Talk:Forward (association football)
|This is the talk page for discussing improvements to the Forward (association football) article.|
|WikiProject Football||(Rated C-class, High-importance)|
- 1 Forward vs. striker
- 2 HUGE confusion between "Playmaker" and "Second Striker"
- 3 Well-known strikers
- 4 More players added
- 5 The "Sheringham" role
- 6 Drogba
- 7 Names of strikers- why not just list several from different countries rather than revert constantly?
- 8 Removal of Examples?
- 9 Requested move
- 10 Deep-Lying??
- 11 Terminology
- 12 Striker vs Centre Forward (yet again)
- 13 Number 10 and Poor Terminology
- 14 Merger
- 15 The false 9(New Page Request)
- 16 Name of the page
- 17 Me about introduction
- 18 Highest fee
- 19 ghrth ntm
Forward vs. striker
The term "striker" is not synonomous with "forward" in football. A striker is a type of forward that plays as far up the field as he can, and waits on the shoulder of the last defender, waiting for a ball over the top, or a through this a ball of ball along the floor. Michael Owen is a striker, Wayne Rooney isn't. Ronaldo is, Ronaldinho isn't.
- Wrong. A striker is the same as a forward and attacker. They are synonymous. The type of player you describe is called a centre forward. Where'd you got that description from? Mandel June 28, 2005 16:54 (UTC)
- No, you are wrong. Since when does anyone call a foward winger a striker... Udonknome 22:29, 30 October 2007 (UTC)
- Right Team sheets often include players listed as strikers (or centre foward) and other players listed as Forwards. It could also be argued that a striker is an even more attacking version of a centre forward. A striker waits for oppotunities to score goals. A forward sets up other players, usually his partner (the striker). A centre forward is not the same as a forward, it is a type of forward. A more accurate version of this article would be called Forward with various types listed. e.g. inside foward, outside forward, striker or forward. josh 23:11, 26 August 2005 (UTC)
- If Eto'o and Messi are the strikers, this Leaves Giuly and Ronaldinho as... non-strikers. The 107K results tell me nothing... 95% of fans would agree Ronaldinho is not a striker. He is the best footballer in the world as of October 2005, and this is an Argentine saying this... 18.104.22.168 09:25, 23 October 2005 (UTC)
- An Argentinian whose English is not up to par maybe...there could be a word distinguishing the two in Spanish, unfortunately, this is the English encyclopedia; in English, the two are one and the same. UEFA calls Ronadinho a striker. Mandel 14:56, 23 October 2005 (UTC)
- I actually half disagree with you, in a way. These days strikers fall under two categories, number nines and number tens. Your #9 is definitely a striker, but you can't class your typical #10 as an out and out striker, because they're just as comfortable in midfield. Luis Garcia is probably the best example of a "forward" I can think of right now. It would probably be a good idea to make this distinction on the page? --Scarfo 00:32, 19 February 2006 (UTC)
- The guy at the top is right, forward is not synonymous with striker. Even the article goes on to list under the headings of "Centre forward" and "Deep-lying forwards". I propose this article should be renamed to Forward (football). The infoboxes also use the two-letter abbr. FW, and the Football Manager series of games distinguishes between SC (out and out striker), FC (centre forward), FR (right forward) and FL (left forward). The latter two are not wingers by the way. -- Boothman /tɔːk/ 18:27, 30 June 2006 (UTC).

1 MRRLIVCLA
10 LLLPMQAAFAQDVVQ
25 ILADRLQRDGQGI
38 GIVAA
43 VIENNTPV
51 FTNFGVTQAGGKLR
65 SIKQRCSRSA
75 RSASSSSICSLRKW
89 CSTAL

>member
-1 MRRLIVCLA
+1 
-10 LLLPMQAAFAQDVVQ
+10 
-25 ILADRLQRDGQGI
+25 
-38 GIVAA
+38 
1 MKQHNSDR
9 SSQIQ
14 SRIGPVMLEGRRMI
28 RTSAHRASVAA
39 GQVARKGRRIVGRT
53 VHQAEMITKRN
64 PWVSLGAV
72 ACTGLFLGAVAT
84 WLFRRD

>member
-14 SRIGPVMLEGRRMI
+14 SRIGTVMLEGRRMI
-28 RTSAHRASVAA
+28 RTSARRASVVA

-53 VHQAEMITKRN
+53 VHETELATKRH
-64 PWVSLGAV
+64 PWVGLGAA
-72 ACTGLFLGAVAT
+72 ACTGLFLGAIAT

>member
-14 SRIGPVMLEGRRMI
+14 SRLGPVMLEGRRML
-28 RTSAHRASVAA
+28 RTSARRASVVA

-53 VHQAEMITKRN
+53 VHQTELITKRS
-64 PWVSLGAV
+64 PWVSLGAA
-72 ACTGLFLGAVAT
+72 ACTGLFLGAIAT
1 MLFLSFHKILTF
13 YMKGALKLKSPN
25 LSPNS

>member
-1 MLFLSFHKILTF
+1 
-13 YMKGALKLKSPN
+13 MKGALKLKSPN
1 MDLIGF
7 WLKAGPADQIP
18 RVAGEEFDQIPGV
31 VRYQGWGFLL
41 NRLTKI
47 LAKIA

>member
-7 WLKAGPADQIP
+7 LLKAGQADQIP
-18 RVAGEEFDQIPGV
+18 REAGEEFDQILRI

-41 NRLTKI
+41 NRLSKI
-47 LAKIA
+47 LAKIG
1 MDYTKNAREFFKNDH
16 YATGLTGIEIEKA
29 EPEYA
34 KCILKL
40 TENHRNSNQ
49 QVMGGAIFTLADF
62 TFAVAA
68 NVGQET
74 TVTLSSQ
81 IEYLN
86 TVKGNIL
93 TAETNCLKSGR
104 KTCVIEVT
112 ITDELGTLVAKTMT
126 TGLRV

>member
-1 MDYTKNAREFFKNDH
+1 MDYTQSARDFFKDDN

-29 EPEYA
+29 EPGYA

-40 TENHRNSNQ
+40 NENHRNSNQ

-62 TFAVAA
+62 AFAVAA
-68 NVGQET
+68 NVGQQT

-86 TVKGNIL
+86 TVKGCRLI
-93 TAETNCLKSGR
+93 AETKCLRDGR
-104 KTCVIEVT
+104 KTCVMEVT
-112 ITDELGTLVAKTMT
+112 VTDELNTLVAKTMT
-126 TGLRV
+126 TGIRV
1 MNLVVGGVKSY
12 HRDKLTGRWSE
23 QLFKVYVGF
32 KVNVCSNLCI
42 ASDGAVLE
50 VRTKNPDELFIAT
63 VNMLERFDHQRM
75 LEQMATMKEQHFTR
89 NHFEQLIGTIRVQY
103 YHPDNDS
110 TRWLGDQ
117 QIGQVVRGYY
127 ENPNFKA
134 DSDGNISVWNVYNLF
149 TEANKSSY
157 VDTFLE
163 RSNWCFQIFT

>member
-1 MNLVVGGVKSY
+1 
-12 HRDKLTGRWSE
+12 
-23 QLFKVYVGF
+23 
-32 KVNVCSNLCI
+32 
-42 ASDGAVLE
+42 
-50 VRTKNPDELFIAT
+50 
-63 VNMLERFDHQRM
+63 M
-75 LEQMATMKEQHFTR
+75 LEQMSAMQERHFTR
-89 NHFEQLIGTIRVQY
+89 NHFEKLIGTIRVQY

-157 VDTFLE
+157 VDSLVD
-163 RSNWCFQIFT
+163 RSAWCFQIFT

I would concur that 'Striker' and 'Forward' are one and the same.--Mike Infinitum 22:11, 19 November 2006 (UTC)
- A forward does not have to be a striker. They are not one and the same thing. A forward plays in a forward role whereas the strikers main aim is to strike the ball! Cls14 12:10, 10 March 2007 (UTC)
In recent years with the popularity of Zinedine Zidane and Ronaldinho, the No.10 has been more associated with playmakers/attacking midfielders. - unsigned
I was surprised to see that forward redirected to striker, because the players whose positions I have listed as the former in the past definitely aren't strikers. I'll put this to a wider community for discussion. - Dudesleeper · Talk 11:06, 22 April 2007 (UTC)
"Forward" and "Striker" are most assurdely not synonymous. The term "forward" incorporates wingers and all manner of hyphenated-forwards. Glance at any squad list in any pre-tournament publication you care to mention and you will see players such as Cristiano Ronaldo listed as "FW." Forward is synonymous with attacker; attacker is not synonmous with striker. DublinDilettante 04:44, 4 June 2007 (UTC)
The term "Striker" is NOT accurate: it includes Center Forwards and Second Strikers, but it doesn't include Wing Forwards like Cristiano Ronaldo or Robben... and ALL of these players are listed as "Forward" in TV transmissions and console games. This should be fixed or voted ASAP, since it's a HUGE mistake.Santiago Roza (Kq) 00:42, 20 June 2007 (UTC)
In any case, the section of this article that is labelled "Striker" should at least contain the word forward someplace. Right now it does not and it makes it seem that this section should not be in an article on Forwards. 22.214.171.124 (talk) 21:22, 29 June 2014 (UTC)
HUGE confusion between "Playmaker" and "Second Striker"
The article mixes two completely different concepts, under the inaccurate umbrella of "Deep-lying Forwards": the Playmaker ("Enganche" in Spanish) with the Second Striker ("Mediapunta"). The first role is about creativity, ball control and killer passing; while the second one is about speed, dribbling, and some goal scoring.
They should NOT be mixed in this article; which should only have the Second Striker role, not the Playmaker one (BTW, it should also have the Wing Forward role, but that would mean changing its title to the more correct "Forward").Santiago Roza (Kq) 00:42, 20 June 2007 (UTC)